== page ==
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Wriggle Room Writers by Marion Rose

April 26, 2013

The Evening Standard has highlighted London’s literacy problems in schools – sometimes shockingly – with statistics such as ‘one in three children is starting secondary school with a reading age as low as seven’. Its campaign to get children reading has been popular and successful.

So, when an email popped up from an inner London primary school seeking a writer in residence for its Year 3 classes, I was intrigued. The email said they were “looking for creative ways of investing in our children’s education, to inspire and motivate their writing.” Such a fresh, innovative approach should not be ignored I thought, but sadly I did not have the time. Would the school be interested, I asked tentatively, in having more than one writer share the residency?

The school leapt at the idea. And so did five other writers from Islington Writers for Children (the group behind this blog which has met fortnightly for 18 years to support each other’s writing). The fact that we, as published writers, are all totally different in our approach to writing suddenly made sense in terms of what we might offer kids.

Some of us work with a rough plot idea, some start from a character, others are inspired by an image, a name, or a sense of place. As individual writers in school, we would have the freedom to offer alternative ways in to writing, fun ways that might help kids doodle with ideas, and discover the fizz of pleasure there really can be in writing something that satisfies. (Yes really! One of the saddest questions I have ever been asked on a school visit is ‘Do you enjoy writing?’ accompanied by an astonished look.)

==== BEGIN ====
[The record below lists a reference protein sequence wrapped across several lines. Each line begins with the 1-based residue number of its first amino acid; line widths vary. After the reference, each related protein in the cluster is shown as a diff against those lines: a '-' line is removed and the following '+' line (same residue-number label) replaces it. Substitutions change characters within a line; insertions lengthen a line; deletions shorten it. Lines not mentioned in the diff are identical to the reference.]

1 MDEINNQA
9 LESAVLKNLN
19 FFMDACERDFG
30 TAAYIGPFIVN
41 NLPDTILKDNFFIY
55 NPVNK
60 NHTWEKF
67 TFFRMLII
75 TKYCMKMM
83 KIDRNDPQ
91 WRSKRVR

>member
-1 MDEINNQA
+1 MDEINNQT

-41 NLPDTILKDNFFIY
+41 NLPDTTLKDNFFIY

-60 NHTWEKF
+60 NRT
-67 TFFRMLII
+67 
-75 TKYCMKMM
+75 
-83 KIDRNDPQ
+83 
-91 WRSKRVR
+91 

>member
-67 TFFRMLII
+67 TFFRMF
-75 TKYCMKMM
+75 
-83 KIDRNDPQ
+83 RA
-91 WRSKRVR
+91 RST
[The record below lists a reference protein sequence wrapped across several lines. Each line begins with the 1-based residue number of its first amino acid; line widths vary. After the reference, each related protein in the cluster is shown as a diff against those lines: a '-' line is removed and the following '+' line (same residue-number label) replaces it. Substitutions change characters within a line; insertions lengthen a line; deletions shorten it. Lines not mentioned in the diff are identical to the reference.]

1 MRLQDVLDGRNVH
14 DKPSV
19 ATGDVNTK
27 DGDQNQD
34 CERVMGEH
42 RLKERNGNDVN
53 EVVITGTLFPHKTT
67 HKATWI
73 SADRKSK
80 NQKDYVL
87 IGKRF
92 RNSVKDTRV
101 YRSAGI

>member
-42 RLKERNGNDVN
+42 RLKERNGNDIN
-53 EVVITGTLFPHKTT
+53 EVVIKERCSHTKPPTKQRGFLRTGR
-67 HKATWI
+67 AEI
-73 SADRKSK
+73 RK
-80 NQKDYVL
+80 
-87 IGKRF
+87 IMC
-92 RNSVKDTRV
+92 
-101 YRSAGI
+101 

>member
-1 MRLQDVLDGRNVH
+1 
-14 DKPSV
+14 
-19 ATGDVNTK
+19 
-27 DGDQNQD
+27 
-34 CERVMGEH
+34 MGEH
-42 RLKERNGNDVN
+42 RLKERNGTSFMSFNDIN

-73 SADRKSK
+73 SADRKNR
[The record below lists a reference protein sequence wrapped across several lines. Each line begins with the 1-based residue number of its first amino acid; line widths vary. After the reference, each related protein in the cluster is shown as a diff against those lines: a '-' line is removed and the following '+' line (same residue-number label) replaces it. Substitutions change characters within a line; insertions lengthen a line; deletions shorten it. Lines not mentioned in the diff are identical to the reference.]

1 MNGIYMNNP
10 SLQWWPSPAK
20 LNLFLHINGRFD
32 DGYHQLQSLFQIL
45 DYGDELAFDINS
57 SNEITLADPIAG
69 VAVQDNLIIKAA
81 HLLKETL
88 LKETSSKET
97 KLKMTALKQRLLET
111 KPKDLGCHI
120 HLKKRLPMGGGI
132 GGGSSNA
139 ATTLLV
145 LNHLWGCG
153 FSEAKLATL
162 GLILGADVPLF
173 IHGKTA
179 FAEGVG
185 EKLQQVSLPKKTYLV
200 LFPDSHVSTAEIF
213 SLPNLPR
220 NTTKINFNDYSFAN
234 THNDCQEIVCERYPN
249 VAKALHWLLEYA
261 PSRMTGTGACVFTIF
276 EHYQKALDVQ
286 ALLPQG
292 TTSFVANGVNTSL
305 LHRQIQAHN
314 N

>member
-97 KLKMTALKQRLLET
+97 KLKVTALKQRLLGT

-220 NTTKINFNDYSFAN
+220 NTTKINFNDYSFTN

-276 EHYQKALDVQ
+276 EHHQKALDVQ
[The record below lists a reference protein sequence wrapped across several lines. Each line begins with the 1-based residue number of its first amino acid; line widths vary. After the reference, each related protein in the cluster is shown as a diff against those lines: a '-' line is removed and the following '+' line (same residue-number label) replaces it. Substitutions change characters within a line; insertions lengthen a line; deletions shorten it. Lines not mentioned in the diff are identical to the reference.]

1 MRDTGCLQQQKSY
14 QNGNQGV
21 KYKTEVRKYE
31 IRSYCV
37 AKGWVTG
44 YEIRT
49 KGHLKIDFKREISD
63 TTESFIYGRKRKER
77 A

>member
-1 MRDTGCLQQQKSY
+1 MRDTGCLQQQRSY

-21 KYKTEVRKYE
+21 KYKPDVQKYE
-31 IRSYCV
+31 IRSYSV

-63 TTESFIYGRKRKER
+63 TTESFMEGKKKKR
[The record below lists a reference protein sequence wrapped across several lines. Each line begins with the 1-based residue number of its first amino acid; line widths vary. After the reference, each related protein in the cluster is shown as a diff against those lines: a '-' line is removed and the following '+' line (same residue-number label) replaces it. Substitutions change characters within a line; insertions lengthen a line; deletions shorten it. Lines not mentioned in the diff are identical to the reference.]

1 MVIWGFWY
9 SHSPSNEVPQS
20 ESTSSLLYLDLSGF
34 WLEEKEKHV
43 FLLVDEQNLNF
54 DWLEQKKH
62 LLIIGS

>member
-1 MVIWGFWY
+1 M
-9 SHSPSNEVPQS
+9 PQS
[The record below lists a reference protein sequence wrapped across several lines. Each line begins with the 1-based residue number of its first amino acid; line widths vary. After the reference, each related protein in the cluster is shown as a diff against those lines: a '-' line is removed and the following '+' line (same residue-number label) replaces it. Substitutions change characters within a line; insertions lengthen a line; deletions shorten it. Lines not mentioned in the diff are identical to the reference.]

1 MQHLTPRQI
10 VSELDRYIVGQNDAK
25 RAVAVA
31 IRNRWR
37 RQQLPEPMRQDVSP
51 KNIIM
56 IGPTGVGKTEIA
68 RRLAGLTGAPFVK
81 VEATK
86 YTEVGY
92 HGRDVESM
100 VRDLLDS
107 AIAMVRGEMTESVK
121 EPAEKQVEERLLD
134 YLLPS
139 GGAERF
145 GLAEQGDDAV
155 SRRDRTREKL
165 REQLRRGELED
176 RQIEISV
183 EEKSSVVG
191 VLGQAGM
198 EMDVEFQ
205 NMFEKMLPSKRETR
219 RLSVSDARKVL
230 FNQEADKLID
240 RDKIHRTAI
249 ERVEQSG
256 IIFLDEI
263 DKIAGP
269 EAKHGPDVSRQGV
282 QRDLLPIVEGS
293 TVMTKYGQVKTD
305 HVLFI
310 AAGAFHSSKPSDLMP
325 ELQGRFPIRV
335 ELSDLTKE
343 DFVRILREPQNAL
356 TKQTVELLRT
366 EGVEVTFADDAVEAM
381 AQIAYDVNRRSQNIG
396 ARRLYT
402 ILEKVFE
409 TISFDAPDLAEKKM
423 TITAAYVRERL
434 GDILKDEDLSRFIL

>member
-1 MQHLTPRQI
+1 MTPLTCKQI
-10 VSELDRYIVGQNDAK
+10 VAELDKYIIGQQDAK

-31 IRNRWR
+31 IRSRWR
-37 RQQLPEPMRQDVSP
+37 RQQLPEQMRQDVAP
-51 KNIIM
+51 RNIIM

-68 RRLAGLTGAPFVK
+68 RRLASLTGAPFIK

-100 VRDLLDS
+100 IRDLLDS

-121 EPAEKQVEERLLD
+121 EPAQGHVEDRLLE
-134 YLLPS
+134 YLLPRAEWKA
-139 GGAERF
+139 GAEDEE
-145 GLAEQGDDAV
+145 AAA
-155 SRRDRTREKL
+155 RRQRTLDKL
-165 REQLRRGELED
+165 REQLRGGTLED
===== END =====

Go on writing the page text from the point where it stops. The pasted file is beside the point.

And so, the Wriggle Room Writers project has just begun. For six weeks this half term, a different children’s writer will spend half a day with two classes at Burdett Coutts & Townshend CE Primary. We hope it will create a buzz about reading as well as writing, and that it may stimulate interest beyond Y3. We’d like to learn from this project and do more residencies. And most of all – we look forward to featuring some of the children’s Wriggle Room writing on this blog, for everyone to see…

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3 Comments leave one →
  1. April 27, 2013 9:38 am

    I think this is totally brilliant, Marion. I love the idea of using different approaches to get that buzz about reading and writing. I’m looking forward to hearing more.

  2. Megg Nicol permalink
    April 27, 2013 8:18 pm

    Yes I agree….I can remember the first time my Year 3 teacher, Miss Anderson .. read us an Edward Lear poem and told us it was ok to ‘make things up’ and that stories didn’t need to be true. It felt like she had handed me the key to unlock a secret door that I’ve been walking through it ever since!

  3. Alison Allen-Gray permalink
    April 30, 2013 2:08 pm

    A really interesting post, Marion. I love the whole concept of ‘wriggle room writers’ and I wish it all the best and hope to be involved one day. I also look forward to seeing the children’s writing on our blog.

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